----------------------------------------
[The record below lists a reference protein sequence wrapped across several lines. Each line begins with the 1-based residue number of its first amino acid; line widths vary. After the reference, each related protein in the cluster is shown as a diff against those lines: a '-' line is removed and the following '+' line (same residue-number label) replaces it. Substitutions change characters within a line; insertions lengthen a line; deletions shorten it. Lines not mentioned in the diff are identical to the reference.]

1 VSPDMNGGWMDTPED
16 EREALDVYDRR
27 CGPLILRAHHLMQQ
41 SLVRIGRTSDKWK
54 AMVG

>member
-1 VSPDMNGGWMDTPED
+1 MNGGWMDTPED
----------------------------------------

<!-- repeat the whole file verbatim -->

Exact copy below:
[The record below lists a reference protein sequence wrapped across several lines. Each line begins with the 1-based residue number of its first amino acid; line widths vary. After the reference, each related protein in the cluster is shown as a diff against those lines: a '-' line is removed and the following '+' line (same residue-number label) replaces it. Substitutions change characters within a line; insertions lengthen a line; deletions shorten it. Lines not mentioned in the diff are identical to the reference.]

1 VSPDMNGGWMDTPED
16 EREALDVYDRR
27 CGPLILRAHHLMQQ
41 SLVRIGRTSDKWK
54 AMVG

>member
-1 VSPDMNGGWMDTPED
+1 MNGGWMDTPED